Jen:  You mentioned your cookbook a second ago, so let's talk about that. Talk about your first book, and how you got--I mean like you said, you're a marketing major, it's not like you majored in nutrition, or you're a chef, or you grew up in an adult capacity in a professional kitchen. I mean, this was... this is a whole new frontier for you, and now this is your career. It's what you're known for. You’re an amazing, absolutely stunning cook. So how did you get to the place where you thought, alright, I've got something here, I want to share it, this is important, if it helped me it can help others. How about I write a cookbook? I mean, that's a huge leap! How did that go?
Danielle:  Oh my gosh. I really can only say that the Lord gave me a gift. Honestly. So yeah, I am not trained at all. Like I said, I was 22 and I... the extent of my cooking was pulling out frozen hamburger patties and chopping them up and combining them with a jar of marinara sauce and some dried spaghetti noodles. I mean that's like one of my... that's like what we ate, during college.

So when I first found out, you know, that cutting out some of these foods would help, I tried a couple recipes that were out on the web. At that time, I mean blogs were just starting to become a thing. This was 2008-ish.

Jen:  Totally.

Danielle:  So there wasn't a lot out there, and the few things that I did try tasted like cardboard. I did love food enough, and I did grow up like I said in an Italian household, and you know, eating home cooked things as much as my mom and my grandma made them... and I was just was like, I cannot live this life for the rest of my life.

I always say, I had this real fear, like nightmare fears, that I would live the rest of my life eating grilled chicken and steamed broccoli, and that is the worst thing in the world. I was like I want to enjoy my life, I wanna ... I loved to entertain, and I loved to cook for family, and I imagined having kids later and... being able to do a lot of the past times like chocolate chip cookies and gingerbread houses that I wanted to be able to enjoy. So I really just got into the kitchen kind of out of necessity and also in fear of my husband leaving me for serving him terrible food every night and just started experimenting and trying out new ingredients.  I had a lot of flops at first. I served my husband a lot of meals and started out with "I'm so sorry, you’re eating this because we're newlyweds and I can't afford to throw it away because it's expensive.  I won't serve it to you again and I promise that I will try to make it better".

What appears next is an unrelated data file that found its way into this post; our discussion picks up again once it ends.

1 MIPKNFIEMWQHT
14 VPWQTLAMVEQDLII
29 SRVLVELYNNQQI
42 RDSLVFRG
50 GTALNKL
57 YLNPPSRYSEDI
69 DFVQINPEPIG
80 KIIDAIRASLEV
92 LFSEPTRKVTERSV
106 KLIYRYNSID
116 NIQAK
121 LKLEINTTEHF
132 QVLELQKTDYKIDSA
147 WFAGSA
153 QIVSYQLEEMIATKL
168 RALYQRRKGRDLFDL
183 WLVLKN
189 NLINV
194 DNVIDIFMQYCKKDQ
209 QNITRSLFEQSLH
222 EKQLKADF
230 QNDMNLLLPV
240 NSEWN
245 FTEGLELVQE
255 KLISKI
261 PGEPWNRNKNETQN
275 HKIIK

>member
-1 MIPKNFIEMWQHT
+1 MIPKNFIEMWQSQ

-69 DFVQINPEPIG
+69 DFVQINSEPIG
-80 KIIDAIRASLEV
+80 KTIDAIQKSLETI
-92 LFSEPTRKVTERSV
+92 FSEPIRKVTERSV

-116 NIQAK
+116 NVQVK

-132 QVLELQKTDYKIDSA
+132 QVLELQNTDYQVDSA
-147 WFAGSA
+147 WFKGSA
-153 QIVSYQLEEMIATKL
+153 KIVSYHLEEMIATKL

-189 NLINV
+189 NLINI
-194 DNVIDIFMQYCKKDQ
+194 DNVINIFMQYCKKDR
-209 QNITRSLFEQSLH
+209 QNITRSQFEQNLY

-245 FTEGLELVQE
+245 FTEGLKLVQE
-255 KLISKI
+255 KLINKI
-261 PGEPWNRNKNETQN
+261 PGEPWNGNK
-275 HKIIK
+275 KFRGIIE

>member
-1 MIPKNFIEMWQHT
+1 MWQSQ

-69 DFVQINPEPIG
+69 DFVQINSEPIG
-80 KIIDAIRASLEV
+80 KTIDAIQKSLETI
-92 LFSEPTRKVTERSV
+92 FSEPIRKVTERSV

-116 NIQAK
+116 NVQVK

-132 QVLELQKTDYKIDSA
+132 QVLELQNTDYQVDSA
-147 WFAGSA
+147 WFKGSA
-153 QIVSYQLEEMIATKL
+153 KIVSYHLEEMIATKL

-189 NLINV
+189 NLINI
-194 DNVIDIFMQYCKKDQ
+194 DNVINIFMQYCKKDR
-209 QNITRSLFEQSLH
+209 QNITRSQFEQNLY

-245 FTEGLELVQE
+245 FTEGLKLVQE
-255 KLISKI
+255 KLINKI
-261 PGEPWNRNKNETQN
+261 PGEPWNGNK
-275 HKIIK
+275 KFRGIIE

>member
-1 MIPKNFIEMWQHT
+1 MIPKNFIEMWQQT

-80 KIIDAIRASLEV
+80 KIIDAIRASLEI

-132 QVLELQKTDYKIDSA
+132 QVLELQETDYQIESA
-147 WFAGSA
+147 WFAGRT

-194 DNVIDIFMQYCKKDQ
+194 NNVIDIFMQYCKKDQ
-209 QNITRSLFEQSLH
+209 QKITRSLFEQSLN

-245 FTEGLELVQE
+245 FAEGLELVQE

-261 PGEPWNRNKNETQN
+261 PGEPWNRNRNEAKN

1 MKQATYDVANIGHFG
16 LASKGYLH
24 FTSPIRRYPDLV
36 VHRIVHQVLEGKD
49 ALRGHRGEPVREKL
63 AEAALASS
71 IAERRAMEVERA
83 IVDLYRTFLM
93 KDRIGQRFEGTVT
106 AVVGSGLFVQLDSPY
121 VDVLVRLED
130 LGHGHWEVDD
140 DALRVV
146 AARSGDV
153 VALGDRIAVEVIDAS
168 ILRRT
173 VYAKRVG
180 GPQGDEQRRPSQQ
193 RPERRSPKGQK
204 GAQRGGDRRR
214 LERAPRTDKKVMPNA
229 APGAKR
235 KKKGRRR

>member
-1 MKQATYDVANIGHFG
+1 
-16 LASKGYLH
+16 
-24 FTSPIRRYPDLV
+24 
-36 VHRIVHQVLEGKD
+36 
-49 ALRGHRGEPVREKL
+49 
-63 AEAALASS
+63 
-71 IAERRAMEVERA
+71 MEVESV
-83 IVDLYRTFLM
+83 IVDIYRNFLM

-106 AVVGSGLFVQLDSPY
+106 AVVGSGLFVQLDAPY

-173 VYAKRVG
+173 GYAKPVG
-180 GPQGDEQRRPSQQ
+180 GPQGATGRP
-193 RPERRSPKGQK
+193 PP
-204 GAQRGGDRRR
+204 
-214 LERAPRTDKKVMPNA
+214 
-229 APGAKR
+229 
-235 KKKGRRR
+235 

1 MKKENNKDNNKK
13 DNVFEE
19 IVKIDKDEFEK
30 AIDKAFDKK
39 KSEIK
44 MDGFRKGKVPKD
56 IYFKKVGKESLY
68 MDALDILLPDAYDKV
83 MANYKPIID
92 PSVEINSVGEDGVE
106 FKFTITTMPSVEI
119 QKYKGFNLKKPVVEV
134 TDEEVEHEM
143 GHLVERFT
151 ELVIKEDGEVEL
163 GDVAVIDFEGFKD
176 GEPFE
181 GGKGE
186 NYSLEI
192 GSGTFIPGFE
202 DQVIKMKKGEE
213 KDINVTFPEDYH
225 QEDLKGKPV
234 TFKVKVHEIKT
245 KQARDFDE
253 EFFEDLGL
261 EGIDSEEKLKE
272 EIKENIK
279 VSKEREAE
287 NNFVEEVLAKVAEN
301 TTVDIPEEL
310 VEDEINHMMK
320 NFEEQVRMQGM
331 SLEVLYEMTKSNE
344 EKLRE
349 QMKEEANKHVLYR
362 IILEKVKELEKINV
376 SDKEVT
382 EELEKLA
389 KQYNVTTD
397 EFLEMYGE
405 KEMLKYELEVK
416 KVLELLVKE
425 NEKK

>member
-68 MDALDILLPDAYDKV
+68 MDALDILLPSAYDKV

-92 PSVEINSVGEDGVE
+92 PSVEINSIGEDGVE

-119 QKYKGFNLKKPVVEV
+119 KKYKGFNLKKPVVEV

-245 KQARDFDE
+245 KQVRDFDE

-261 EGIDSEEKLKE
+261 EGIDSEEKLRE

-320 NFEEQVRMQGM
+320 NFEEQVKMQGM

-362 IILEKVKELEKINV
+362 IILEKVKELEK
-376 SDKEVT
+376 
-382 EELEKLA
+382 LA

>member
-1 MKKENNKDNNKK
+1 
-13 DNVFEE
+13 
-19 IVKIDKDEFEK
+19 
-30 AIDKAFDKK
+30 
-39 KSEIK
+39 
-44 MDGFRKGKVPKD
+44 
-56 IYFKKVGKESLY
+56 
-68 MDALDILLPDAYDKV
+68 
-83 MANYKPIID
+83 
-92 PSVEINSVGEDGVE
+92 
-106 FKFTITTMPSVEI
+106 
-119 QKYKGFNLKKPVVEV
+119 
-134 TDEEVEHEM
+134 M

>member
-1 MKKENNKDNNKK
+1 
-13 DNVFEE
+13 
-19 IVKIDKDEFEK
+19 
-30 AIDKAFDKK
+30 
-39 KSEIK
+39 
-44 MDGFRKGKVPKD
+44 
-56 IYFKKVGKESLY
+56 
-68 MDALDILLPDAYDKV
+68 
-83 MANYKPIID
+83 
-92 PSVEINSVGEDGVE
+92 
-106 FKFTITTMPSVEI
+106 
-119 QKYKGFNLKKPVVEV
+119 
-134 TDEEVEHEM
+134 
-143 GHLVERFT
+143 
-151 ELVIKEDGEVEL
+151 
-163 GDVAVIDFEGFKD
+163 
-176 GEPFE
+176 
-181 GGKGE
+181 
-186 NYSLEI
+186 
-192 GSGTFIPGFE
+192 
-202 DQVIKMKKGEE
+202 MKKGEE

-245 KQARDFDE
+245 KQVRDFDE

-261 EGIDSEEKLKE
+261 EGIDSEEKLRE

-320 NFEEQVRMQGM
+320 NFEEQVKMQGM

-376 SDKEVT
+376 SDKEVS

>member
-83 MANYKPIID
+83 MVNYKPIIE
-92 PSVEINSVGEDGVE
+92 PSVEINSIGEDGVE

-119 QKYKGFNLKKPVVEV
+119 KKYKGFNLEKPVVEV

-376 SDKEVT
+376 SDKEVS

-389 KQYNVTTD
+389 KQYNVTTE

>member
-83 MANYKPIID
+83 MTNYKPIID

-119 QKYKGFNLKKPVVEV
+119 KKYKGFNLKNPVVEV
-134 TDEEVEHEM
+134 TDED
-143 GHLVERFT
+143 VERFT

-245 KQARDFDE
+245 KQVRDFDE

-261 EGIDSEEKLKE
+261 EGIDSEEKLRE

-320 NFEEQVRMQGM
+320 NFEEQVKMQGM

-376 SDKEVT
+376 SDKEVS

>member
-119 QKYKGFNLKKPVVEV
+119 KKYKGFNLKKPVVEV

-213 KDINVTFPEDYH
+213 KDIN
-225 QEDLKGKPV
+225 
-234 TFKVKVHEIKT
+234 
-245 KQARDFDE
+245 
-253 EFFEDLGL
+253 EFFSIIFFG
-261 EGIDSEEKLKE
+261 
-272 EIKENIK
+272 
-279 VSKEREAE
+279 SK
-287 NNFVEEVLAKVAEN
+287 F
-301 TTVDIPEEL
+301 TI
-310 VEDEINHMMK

Jen:  I remember, I sent you a picture of the first thing I ever tried to cook with coconut flour, and I was like admittedly a disaster, like I need some instruction here--and coconut--it's expensive!

Danielle:  It is expensive! It is all expensive when you first have to start to restock your pantry. I think it starts to even out, in all honesty, because that's one of the criticisms that a paleo diet gets is the expensive. Which we can touch on later. 
So I just started experimenting, and then I started a blog. I was frequently posting on my personal Facebook page about food, and I started to think "Gosh, my family and friends are going to start to hate me if that's what I turn into", they're wanting to see pictures of me and my kids and it's just constantly food. So I said, “well you know what, why don't I just start this website, and if they want to come with it then that's their choice, but I'm not forcing it on them.”
Just all of a sudden, it just started taking off. I just started people coming that were experiencing the same disease as I had or one of those other hundred autoimmune diseases, or just different symptoms. You know, people with kids that had autism and Asperger's that were looking for grain-free, dairy-free to help manage their symptoms and people with diabetes that were looking to have something that would help them. It  just started kind of snowballing, and I just started getting all these comments and all these emails from people who were sick. Which, I was naive and young and didn't realize how many people in our country are sick, first of all.
         
50 million Americans have autoimmune disease, first and foremost. 80% of those are women, which is also something that I had no idea. The age of which are getting diagnosed is becoming younger and younger. It used to be like 60-year old males, and now it's pretty common for people like me that are in their, or that was in their 20’s to be diagnosed, and females. So I started to realize, wow there's this need for this and people really want to eat well and they want to feel well, but they also want to enjoy their food. So the blog is really where it started, and then I actually had a publisher approach me and ask if I would do the cookbook. I didn't know, at that point, that bloggers could write cookbooks. I've heard you talk about the day you got your first book contract it was like, "I thought that cookbooks were reserved for Ina Garten and Rachael Ray.”

Jen:  Of course!